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5 Tips for Helping Elderly Parents with Incontinence

October 11, 2012 2 min read

Caring for an aging parent with incontinence can be tough. Responsibilities can become overwhelming and stressful. Here are some useful tips on how to help your incontinent parent manage his or her condition:

    1. Choose the right protection.

      From briefs to protective underwear, there are an abundance of incontinence supplies to fit your parent’s needs. If your parent has light bladder leakage, a pad or guard is usually preferable because it fits discretely inside their own underwear. Protective underwear work well for users who are still mobile, but who suffer from complete bladder emptying or bowel incontinence. They can easily pull them on or off, saving some dignity. Finally, if your parent is wheelchair or bedbound, adult diapers (briefs) are much easier for caregivers to use, and offer the highest level of protection against bladder leakage.

    2. Make going to the bathroom easier.

      As aging parents get older, reflexes and movements can slow down, preventing them from getting to the bathroom in time. At home, make sure to create a clear path to the bathroom. This will help prevent both wet accidents and falls. In public, acknowledge where the closest restrooms are so no time is wasted looking when time is short.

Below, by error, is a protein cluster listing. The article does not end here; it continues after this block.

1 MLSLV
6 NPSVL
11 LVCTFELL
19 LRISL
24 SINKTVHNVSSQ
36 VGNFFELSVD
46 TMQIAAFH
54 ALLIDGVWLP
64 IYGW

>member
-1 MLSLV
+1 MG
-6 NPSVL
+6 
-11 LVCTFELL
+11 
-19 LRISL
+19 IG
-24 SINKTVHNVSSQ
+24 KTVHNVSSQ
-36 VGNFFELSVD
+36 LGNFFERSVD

3. Maintain dignity by purchasing incontinence products online instead of in stores.

      Incontinence can be embarrassing, but buying supplies online is a great discreet way to spare your parent’s pride at the register. If you’re worried about running out of products, opt for the AutoShip Plan for ongoing deliveries to your home.

    4. Protect furniture and bedding.

      Adult bedwetting is often accompanied by wet sheets and stained mattresses. Keep the furniture dry and clean with easy to use and remove reusable waterproof underpads which prevent leaks from soaking through any surface that needs waterproof protection.

    5. Increase bladder control with scheduled bathroom breaks.

      To help with frequent urination, set a bathroom schedule so your parent can go before it’s too late. Vibrating reminder watches are great for scheduling because it gives the user ownership over the process, and you aren’t responsible for watching the clock or “nagging”. Watches can be set to go off at specific times during the day, or continually countdown. Just be sure your parent knows to try to void every time the watch goes off, even if they don’t feel the urge.


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